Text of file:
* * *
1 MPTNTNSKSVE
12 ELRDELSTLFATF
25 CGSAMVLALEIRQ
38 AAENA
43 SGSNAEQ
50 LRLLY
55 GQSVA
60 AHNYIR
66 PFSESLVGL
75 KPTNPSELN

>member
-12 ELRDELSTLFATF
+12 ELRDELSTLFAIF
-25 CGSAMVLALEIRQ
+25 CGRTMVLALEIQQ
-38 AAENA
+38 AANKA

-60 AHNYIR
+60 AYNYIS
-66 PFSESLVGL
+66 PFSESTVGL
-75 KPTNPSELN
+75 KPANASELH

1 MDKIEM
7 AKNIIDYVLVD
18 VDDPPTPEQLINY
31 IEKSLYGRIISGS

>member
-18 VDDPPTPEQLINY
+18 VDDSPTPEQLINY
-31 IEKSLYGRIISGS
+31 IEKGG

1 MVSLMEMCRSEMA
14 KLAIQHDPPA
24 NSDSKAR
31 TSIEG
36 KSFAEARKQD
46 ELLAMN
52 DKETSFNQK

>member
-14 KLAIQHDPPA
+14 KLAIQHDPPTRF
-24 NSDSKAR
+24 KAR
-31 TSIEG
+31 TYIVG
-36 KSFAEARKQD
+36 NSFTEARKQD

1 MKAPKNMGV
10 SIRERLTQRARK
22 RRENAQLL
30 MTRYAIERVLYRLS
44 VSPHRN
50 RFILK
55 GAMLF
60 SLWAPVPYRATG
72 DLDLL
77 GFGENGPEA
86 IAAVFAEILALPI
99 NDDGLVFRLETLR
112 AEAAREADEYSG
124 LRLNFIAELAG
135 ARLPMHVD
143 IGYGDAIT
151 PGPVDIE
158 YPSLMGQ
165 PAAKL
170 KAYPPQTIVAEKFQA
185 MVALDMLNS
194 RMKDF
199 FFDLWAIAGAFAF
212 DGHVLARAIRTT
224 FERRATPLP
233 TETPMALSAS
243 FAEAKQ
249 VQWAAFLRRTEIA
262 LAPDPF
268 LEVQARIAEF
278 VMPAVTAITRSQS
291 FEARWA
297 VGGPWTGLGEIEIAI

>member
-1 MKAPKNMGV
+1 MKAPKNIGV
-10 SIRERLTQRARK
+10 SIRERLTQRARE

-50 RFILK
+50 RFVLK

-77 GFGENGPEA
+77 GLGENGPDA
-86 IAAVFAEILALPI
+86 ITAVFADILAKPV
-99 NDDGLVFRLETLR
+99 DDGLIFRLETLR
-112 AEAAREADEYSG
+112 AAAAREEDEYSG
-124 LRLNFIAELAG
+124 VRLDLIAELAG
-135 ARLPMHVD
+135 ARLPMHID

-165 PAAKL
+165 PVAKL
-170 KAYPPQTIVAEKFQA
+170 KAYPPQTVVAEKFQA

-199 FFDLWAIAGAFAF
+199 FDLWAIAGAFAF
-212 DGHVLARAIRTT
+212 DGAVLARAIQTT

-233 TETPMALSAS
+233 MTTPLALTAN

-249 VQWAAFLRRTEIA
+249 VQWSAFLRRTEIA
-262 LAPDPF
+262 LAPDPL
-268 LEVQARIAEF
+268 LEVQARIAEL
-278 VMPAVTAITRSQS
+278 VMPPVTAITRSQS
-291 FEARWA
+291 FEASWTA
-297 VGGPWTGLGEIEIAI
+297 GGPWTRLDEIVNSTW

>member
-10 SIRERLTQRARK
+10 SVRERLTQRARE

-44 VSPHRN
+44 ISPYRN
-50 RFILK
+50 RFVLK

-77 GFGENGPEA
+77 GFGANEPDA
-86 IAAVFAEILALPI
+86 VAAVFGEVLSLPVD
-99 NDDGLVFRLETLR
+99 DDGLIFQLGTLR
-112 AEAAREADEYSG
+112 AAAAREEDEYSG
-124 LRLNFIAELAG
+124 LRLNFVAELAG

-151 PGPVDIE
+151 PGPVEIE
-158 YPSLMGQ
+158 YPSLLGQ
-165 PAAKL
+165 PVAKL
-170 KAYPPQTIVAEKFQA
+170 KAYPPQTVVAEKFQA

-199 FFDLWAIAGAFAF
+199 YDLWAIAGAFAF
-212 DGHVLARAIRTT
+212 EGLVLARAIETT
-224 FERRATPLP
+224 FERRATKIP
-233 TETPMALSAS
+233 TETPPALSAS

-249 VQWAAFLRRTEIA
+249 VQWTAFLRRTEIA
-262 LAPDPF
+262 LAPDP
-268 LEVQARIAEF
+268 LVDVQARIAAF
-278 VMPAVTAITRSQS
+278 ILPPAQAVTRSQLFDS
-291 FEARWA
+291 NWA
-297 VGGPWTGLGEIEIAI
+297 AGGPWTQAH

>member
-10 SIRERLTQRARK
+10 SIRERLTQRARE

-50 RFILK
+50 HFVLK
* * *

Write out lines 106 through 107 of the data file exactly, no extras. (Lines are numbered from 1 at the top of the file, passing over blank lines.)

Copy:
+199 FDLWAIAGAFAF
-212 DGHVLARAIRTT